Selected works by Luc Fuller

Luc Fuller
Untitled (Clock Painting)


Acrylic on canvas

170 x 140 cm


Jan 2013, by Liv Siddall, It's Nice That

We came across Luc’s work a few weeks ago and didn’t know what to make of it, apart from knowing that we were certainly intrigued. Luc’s canvases tend to be pretty abstract, using the space around them to influence how you perceive the visuals actually on them. Experimenting with smoke machines, cameras and condiments, Luc’s methods are refreshingly unforced, and through a series of experiments he is building up an impressive collection of paintings that, as a series, are pretty beautiful. Luc was kind enough to answer a few questions about what he does.

Where do you work?
Most of my work is made in my studio here in Portland, Oregon. Recently, as I have been incorporating inkjet prints and photographs, a fair amount of time is spent on the computer editing or in the print lab trying to dial in the right colors and everything.

How does your working day start?
I start everyday with a cup of coffee, two pieces of toast, and two eggs. I make coffee for Stumptown, so if I have to open the café, I’m up at 4:30am, and get off at 1pm. I then try to have some lunch, take a power nap, and make it to the studio by 3pm. I’m so busy right now – working full time, finishing my thesis at the Pacific Northwest College of Art, and trying to have somewhat of a social life, that I can’t really spend more than a few hours at a time in the studio. Being busy is good for me though. The tight schedule helps me to be focused and productive when I am in the studio, and as a result I think my work is improving.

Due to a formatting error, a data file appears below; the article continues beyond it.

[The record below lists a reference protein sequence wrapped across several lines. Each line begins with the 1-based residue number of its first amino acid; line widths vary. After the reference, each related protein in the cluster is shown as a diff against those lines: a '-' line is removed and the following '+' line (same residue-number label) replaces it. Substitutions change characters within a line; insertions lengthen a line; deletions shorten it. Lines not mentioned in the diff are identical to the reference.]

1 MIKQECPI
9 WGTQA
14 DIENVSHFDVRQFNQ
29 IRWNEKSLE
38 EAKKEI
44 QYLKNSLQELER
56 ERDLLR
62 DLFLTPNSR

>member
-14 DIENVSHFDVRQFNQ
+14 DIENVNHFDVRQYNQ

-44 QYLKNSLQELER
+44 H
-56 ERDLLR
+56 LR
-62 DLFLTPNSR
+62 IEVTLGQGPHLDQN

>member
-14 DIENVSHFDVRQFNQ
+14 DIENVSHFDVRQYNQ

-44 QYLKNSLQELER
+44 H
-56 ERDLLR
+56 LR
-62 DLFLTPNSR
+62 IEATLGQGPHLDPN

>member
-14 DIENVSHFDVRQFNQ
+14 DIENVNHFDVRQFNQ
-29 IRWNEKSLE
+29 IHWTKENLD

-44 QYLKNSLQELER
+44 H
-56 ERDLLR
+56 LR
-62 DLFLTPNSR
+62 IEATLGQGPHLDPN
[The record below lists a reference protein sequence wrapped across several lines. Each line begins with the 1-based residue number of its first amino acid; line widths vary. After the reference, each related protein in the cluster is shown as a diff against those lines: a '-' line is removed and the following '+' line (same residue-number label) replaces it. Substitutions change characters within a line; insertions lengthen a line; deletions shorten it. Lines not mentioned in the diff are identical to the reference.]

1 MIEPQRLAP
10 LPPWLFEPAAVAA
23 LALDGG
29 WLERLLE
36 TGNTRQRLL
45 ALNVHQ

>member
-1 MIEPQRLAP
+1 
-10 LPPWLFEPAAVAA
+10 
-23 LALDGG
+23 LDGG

May 12th 2014, Rod Barton, Mousse Magazine

Rod Barton is pleased to present Standing Paintings, a solo exhibition by Luc Fuller.
The question of originality becomes increasingly relevant in light of Wu-tang’s recent decision to release only one physical vinyl record to accompany their latest album release The Wu – Once Upon a Time in Shaolin. In an attempt to question the possibility of a unique object in an age of endless reproduction, re-mixing, and re-appropriation, the coveted vinyl will be sold for millions as a privately collectable cultural artifact. The paintings in Standing Paintings also look to ubiquity, distribution, and Wu-Tang for that matter, but specifically the symbol. Made in reference not necessarily the clan itself or their music, but in dialogue with the image of the ‘W’ and the way it has flooded the collective memory. The Wu-Tang symbol functions as one of the most recognizable, coded icons of the last few decades, it originally developed for the group in 1990 by New York based DJ Mathematics. The ‘W’ and its appropriation spans demographics and places and can be found carved into trees, drawn on notebooks, tattooed on bodies, or commoditized onto t-shirts and hats.
It in this circulation exchange, the removal of the symbol from its origin and its proliferation in multiple variable forms, which the paintings themselves run parallel. The works, standing in the center of the room, are removed from the walls. Quite literally rejecting the wall’s support, and the associated historical lineage of painting as a window on wall, the standing paintings occupy the floor and become architectural in and of themselves. As a labyrinth of symbols demarcating potential paths through the space, interrupting views of one another, and revealing themselves in the round, the standing objects, perhaps like members of Wu-Tang, are simultaneously singular, and nevertheless always positioned within a network of reference.